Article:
Updated October 5, 2018
The McKinley Park Underage Drinking and Other Substance Abuse Prevention Coalition (McK-UDOS) has completed its analysis of the latest Illinois Youth Survey data, resulting in a snapshot of teen alcohol and drug use in the McKinley Park neighborhood. Key findings include some statistically significant spikes in alcohol and cannabis use among teen girls, as well as a general perception among youth that their peers consume alcohol and pot much more than they actually do.
Substance Abuse Prevention Program Coordinator Vernalynne De La Rosa spelled out the analysis at the coalition’s regular meeting on September 13 at the offices of the Midwest Asian Health Association (MAHA), the sponsoring organization for the coalition. De La Rosa also related program updates to the attending coalition members, who comprised a wide range of community stakeholders and representatives from social services, law enforcement, academia, media and local non-profits.
De La Rosa said one statistically significant trend from the Illinois Youth Survey was heavier use of alcohol by neighborhood female teen-agers than males: 27.5 percent of 10th grade girls reported using alcohol in the past 30 days, compared to 18.1 percent of 10th grade boys. In 12th grade, 32.7 percent of females reported drinking in the past 30 days, compared to 25.4 percent of 12th grade males.
Cannabis use was more evenly distributed by gender, with the exception of 12th grade girls, 21.9 percent of whom reported smoking pot in the past 30 days, compared to 14.3 percent of 12th grade boys.
The survey also found big differences in teens’ perception of their peers’ use of drugs and alcohol. In the McKinley Park neighborhood, more than 56 percent of high schoolers believe that over half of their peers have used alcohol in the past month. However, the survey found that only 26 percent of neighborhood high schoolers actually consumed alcohol in the past 30 days.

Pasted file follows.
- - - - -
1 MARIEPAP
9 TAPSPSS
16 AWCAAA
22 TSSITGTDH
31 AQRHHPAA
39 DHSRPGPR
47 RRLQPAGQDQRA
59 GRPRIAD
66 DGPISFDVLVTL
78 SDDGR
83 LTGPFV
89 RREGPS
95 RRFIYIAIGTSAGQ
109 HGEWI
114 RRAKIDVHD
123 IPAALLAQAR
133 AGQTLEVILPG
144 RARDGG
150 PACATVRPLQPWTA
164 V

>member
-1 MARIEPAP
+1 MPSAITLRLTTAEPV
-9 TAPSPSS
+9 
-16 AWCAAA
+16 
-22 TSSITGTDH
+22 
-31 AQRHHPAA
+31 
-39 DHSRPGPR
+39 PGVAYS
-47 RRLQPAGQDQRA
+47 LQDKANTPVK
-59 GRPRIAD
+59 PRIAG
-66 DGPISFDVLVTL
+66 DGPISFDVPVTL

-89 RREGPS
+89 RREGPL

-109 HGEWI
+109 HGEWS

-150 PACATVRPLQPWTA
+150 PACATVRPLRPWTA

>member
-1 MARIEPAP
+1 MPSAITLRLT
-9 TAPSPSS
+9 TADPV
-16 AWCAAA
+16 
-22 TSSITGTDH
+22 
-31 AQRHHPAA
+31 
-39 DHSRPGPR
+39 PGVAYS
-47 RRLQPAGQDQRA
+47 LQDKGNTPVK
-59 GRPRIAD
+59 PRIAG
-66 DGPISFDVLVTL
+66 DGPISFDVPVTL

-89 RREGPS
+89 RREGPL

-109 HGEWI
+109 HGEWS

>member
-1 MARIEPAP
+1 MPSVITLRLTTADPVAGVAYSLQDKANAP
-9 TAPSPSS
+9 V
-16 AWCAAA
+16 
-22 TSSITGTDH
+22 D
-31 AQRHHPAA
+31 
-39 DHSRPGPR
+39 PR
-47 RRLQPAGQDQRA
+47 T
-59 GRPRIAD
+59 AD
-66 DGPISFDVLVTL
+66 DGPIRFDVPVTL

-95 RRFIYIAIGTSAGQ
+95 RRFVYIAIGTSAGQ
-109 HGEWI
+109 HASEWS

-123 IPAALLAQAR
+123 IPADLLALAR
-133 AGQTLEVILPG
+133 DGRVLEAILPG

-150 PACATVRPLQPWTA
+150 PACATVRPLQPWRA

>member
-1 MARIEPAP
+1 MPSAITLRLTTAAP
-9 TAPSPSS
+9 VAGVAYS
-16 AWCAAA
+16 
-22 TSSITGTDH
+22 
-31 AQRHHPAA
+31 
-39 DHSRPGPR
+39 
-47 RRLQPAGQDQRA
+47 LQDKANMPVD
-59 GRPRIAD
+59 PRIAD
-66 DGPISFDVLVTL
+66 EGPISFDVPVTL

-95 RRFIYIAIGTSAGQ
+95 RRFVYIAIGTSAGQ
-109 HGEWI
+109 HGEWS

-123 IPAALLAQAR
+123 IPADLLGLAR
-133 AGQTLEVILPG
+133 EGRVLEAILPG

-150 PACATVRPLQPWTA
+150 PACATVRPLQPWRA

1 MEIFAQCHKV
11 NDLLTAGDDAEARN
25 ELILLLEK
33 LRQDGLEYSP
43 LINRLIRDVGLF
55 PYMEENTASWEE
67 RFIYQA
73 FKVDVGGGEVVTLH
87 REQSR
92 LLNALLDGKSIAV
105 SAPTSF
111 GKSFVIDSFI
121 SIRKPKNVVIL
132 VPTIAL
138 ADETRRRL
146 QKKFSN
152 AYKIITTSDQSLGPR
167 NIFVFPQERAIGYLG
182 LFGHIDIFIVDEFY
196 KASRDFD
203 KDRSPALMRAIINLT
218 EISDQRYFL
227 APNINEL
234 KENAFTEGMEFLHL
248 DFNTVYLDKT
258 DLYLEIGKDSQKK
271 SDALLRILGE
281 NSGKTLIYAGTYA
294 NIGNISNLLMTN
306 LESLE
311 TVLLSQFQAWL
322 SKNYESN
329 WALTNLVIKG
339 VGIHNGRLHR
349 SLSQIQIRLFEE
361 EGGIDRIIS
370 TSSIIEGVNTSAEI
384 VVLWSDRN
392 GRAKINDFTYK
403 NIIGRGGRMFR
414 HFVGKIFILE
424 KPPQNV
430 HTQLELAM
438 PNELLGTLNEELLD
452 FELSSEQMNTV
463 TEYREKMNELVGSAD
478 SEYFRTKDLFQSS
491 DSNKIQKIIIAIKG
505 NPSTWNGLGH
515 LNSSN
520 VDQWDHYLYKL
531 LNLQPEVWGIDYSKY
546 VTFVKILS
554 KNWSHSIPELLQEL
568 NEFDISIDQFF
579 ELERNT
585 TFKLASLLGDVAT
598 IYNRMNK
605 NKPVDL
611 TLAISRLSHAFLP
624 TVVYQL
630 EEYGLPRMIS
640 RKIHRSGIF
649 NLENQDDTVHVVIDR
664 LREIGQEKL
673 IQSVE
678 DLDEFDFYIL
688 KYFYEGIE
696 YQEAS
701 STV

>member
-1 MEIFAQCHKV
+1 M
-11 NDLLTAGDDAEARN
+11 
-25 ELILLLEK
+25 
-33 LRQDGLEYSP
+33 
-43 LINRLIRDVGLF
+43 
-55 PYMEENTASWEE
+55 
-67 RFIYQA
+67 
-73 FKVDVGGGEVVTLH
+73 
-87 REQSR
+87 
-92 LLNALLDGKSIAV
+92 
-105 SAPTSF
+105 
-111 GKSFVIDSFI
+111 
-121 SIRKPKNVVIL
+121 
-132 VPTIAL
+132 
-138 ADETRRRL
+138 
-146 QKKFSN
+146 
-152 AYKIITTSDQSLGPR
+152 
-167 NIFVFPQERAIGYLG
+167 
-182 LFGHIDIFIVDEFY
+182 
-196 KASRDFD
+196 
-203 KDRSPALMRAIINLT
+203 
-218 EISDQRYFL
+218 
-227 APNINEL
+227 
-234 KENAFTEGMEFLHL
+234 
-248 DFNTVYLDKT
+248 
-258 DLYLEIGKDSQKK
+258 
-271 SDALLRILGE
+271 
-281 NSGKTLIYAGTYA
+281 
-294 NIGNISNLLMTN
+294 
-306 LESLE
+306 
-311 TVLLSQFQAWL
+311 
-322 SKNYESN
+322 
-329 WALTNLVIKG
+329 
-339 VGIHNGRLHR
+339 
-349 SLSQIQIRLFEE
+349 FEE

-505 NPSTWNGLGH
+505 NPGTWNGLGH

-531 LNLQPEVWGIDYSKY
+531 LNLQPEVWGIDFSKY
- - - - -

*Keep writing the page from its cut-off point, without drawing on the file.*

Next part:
Likewise with cannabis, 63 percent of local high schoolers believe over half their peers have smoked in the past month. In reality, only 16.5 percent of local high schoolers reported consuming cannabis in the past 30 days.
The survey also touched on parent communication about substance use, including asking local teens if they were likely to be caught by their parents if they drank alcohol without permission. In 8th grade, about 43 percent of students said they would never get caught; by high school, nearly 60 percent reported they would never get caught.
All of the statistics come from the Illinois Youth Survey, a statewide program that queries students in sixth, eighth, 10th and 12th grades on substance use. Part of McK-UDOS operations has involved promotion of survey-taking at local schools and providing assistance in administering the test. The survey is a key component of establishing benchmarks and measuring the effectiveness of the coalition’s programs and outreach, De La Rosa said.
The coalition meeting also featured updates on its Summer Youth Program, which engaged 22 local youth in regular art, volunteering and educational activities. De La Rosa said their efforts to start a youth coalition resulted in a dozen sign-ups so far, and they’re continuing outreach to neighborhood schools and local organizations.